Local officials, businesses celebrate Southwest Airlines’ arrival to Hawaii

  • Southwest Airlines Vice President of Network Planning talks about the company's history at a presentation and talk story Tuesday at the Westin Hapuna Beach Resort. (Laura Ruminski/West Hawaii Today)
  • Island of Hawaii Visitors Bureau Executive Director Ross Birch talks about the impact of Southwest Airlines entering the market Tuesday at the Westin Hapuna Beach Resort. (Laura Ruminski/West Hawaii Today)
  • Southwest Airlines executives Laurie Barnett, left, Adam Decaire and Sonya Lacore answer questions in a talk story session Tuesday at the Westin Hapuna Beach Resort. (Laura Ruminski/West Hawaii Today)

SOUTH KOHALA COAST— Speaking to scores of officials representing local government, business and the community joined by representatives of Southwest Airlines, Island of Hawaii Visitors Bureau executive director Ross Birch offered a warm welcome to an airline many are thrilled to see taking to Hawaii’s skies.

“They are friendly, and they’re passionate about hospitality, and they’re excited to be our partners,” Birch told the crowd gathered Tuesday at The Westin Hapuna Beach Resort. “We welcome them to the islands.”


Tuesday marked a celebration of Southwest Airlines’ arrival to the islands in what many see has the potential to make an enormous impact on air travel in the state, both between Hawaii and the mainland as well as interisland.

The event comes just days after the airline’s inaugural flight arrived at Honolulu’s Daniel K. Inouye International Airport from Oakland International Airport on Sunday, bringing with it about 165 passengers, according to a report by the Honolulu Star-Advertiser.

The carrier will run its first interisland service within Hawaii between Honolulu and Kahului, four times daily in each direction starting April 28. Service between Honolulu and Kona, also four times daily in each direction, will follow that starting May 12.

Service between Maui and the west coast will kick off April 7 with an inaugural flight from Oakland to Kahului. About a month later Southwest will kick off another route to run between the Norman Y. Mineta San Jose International Airport and Honolulu.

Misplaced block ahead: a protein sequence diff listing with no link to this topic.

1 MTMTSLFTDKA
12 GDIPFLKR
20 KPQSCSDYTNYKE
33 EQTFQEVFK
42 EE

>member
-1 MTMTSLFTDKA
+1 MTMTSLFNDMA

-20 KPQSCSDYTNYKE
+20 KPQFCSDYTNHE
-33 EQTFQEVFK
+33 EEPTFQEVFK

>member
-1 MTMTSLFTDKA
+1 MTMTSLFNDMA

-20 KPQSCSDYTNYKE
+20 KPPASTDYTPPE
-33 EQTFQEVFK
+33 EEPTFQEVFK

Details on other service routes, including previously announced plans for San Diego and Sacramento, as well as for Lihue, Kauai, are still forthcoming.

Kona-Kohala Chamber of Commerce Executive Director Wendy Laros said she’s excited about the opportunity Southwest means both for bringing new visitors to the island as well as giving more options to those who live here.

“Air service is key to strengthening our economy and also to give our residents opportunities to travel,” she said.

The evening didn’t bring any new announcements regarding Southwest’s plans for air service or what the longer-term future holds. Instead, it was an opportunity for those representing the county and advocates for local business to hear about Southwest’s story from the company’s own representatives, many of whom remarked on what they see as shared values between the airline and Hawaii.

Laurie Barnett, managing director for communication and outreach, pointed to the attitude of their employees as one example.

“They treat people on our aircraft like guests in their home, and they share that aloha spirit,” she said. “And that’s what I love about us coming together, because something about the Southwest culture blends so nicely with the aloha spirit we feel from you.”

Wil Okabe, County of Hawaii managing director, also spoke to how he sees Southwest’s plan align with the county administration’s own goals and said Southwest’s arrival into the market represents “great opportunities for the citizens of Hawaii.”

With that opportunity, he said, the county will also need to concentrate on local infrastructure to be able to accommodate more visitors and be able to provide a quality experience for visitors, including a need to develop accommodations on the island’s east side.

“I know on the east side, we really have to look into our infrastructure and try and develop some hotels and some areas where they can stay,” he said. “Otherwise they’ll be coming here to Kona and they’ll be driving across the Daniel K. Inouye Highway to get to the Hilo side.”

Birch too spoke to the need for partnerships with all stakeholders to provide services and products that can fully accommodate an increase while maintaining a quality visitor experience for those who will be coming here.

“We’ve been very fortunate that our island has had a gap or an opportunity where we have space to grow to still stay within a manageable amount of a tourism increase,” he said.


Birch said he’s confident that everyone is on the same page here “moreso than any other island,” particularly given what the island has been through in recent months.

“Our community has had to come together to really focus on, ‘OK, what is our brand moving forward and what is the product that we’re selling,’” he said. “Relying on a favorable volcanic activity all these years, we now have to start looking at what’s our next greatest opportunities.”

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